While playing Fallout 3, New Vegas, Fallout 4, we could listen to radio stations from various frequencies.

In my memory, all songs are from 1930s to 1940s, for example, I do not want to set the world on fire, Geiger Counter, mighty might man and etc.

Do they have a reason for this?


2 Answers 2


The Fallout series is famous for its Atompunk aesthetics, which is heavily inspired by the aesthetics of post-war America during the period of 1945–1969. Fallout draws its inspiration primarily from the 50s, according to Wikipedia:

The series is set during the 21st, 22nd and 23rd centuries, and its atompunk retrofuturistic setting and art work are influenced by the post-war culture of 1950s United States

This isn't limited to just the music, but also extends to the artwork, the ads, and also the designs of the various machines, such as Mr. Handy, the Robobrains (among many others), and also the cars found all around.

Thus it makes sense for most of its music to come from the 50s or before. After all, there is little music more befitting of a time period, as the music that was available during said time period.

By the way, according to the Fallout Fandom, Fallout 3 and 4 feature music ranging from the 30s to the 60s, while New Vegas has music from all time periods between the 40s and 2000s.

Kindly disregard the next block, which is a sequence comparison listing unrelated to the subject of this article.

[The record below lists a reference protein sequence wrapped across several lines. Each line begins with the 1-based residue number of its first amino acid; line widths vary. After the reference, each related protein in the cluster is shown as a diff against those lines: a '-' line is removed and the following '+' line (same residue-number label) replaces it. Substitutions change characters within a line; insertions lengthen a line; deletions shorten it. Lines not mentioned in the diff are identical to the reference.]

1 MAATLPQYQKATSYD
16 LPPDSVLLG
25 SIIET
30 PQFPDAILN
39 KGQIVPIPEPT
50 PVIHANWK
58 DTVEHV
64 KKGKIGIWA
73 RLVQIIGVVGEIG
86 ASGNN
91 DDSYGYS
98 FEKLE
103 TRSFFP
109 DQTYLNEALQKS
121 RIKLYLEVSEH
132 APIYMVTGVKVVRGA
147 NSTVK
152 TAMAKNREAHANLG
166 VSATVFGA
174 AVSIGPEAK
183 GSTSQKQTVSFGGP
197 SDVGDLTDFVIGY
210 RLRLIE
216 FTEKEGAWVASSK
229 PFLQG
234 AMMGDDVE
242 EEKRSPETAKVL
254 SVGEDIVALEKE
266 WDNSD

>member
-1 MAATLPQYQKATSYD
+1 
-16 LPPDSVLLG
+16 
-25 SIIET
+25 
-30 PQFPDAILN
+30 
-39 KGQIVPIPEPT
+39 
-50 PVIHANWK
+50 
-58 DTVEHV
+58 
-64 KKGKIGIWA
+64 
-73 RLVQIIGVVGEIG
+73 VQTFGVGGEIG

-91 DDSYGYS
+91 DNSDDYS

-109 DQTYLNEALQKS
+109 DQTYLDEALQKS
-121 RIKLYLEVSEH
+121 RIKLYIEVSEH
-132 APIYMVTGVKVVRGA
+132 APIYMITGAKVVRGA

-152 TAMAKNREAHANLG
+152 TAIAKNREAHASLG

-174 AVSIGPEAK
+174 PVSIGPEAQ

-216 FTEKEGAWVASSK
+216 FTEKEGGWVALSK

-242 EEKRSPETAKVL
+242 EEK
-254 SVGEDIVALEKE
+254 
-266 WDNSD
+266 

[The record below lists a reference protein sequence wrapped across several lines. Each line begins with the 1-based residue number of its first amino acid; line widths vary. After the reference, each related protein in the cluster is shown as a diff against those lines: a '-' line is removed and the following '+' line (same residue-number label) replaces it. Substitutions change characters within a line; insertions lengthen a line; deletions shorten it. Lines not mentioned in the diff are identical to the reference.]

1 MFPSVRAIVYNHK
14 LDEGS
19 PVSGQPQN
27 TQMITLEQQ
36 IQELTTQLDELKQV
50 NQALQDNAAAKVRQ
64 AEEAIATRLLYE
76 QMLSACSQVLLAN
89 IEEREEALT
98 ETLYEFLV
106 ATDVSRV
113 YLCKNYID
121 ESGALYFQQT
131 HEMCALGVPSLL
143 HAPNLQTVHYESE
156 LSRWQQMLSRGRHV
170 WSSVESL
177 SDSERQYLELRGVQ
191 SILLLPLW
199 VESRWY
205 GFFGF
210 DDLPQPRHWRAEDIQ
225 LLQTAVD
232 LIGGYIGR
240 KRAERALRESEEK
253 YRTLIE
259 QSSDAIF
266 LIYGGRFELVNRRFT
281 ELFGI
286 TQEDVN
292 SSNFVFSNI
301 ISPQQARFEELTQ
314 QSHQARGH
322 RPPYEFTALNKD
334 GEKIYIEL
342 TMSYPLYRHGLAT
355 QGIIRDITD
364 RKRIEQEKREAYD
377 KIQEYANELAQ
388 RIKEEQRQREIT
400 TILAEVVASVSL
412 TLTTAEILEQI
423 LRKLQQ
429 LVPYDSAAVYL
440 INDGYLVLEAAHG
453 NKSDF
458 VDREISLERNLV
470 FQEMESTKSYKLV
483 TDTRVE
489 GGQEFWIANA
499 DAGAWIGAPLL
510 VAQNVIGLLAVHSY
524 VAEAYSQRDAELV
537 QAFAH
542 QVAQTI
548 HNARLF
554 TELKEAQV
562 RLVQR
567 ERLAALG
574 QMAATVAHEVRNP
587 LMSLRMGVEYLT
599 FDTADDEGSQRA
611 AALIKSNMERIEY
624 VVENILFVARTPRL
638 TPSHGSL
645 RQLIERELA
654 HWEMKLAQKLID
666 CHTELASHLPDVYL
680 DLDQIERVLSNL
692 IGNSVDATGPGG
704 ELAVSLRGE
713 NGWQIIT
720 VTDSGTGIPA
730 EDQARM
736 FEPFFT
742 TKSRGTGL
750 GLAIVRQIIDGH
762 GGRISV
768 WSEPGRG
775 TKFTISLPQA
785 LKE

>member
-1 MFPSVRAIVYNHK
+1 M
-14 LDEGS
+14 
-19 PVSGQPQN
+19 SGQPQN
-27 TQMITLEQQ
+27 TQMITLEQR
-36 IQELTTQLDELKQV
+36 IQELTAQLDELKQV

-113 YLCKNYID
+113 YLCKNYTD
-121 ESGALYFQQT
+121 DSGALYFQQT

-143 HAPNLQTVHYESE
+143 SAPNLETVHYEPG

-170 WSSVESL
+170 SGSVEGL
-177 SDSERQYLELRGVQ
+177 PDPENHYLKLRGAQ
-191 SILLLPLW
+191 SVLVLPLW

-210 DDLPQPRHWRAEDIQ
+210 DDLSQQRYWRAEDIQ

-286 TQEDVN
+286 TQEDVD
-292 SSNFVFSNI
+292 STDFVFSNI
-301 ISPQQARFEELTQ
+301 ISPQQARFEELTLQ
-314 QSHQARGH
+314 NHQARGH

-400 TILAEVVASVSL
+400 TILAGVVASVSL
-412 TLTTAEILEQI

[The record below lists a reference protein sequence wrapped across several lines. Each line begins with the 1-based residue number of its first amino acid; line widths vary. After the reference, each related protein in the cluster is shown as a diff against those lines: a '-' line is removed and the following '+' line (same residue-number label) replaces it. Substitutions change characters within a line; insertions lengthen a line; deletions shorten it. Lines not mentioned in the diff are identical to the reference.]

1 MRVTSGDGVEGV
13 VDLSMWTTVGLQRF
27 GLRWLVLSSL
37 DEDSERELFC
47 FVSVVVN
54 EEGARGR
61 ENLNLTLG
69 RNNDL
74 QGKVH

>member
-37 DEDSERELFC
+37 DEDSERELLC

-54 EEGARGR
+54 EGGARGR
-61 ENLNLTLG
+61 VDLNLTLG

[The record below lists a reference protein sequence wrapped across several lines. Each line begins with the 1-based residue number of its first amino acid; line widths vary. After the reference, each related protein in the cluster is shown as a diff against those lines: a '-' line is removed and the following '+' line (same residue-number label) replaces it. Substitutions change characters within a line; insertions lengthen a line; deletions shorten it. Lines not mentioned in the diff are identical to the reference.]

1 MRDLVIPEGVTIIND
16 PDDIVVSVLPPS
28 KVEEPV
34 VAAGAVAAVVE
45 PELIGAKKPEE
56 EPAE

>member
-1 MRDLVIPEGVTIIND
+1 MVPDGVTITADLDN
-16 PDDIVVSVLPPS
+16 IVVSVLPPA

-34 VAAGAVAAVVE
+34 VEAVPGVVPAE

• To add: Atompunk is often associated also with Retrofuturism in general.
    – Polygnome
    Nov 18 at 10:37
  • ie. Fallout a version of reality where the Atomic Future that was imagined in the 40-50's came true.
    – rebusB
    Nov 18 at 15:34

Here is the original producer of Fallout describing the music choices.

As noted in the description of that video, he has a separate video describing the choice of 'The Ink Spots' - a '30s band that led to the style you're describing.

Here is an earlier talk he gave describing the intro music (around 39 mins in)

  • 2
    Could you add a bit of text summarizing the reasoning in the video? I don't want to have to watch a video to get an answer :)
    – Erik
    Nov 18 at 13:33
  • I understand but politely decline. My summary would only dilute the already nebulous answer to any 'why' question about musical taste.
    – HughOBrien
    Nov 19 at 17:14

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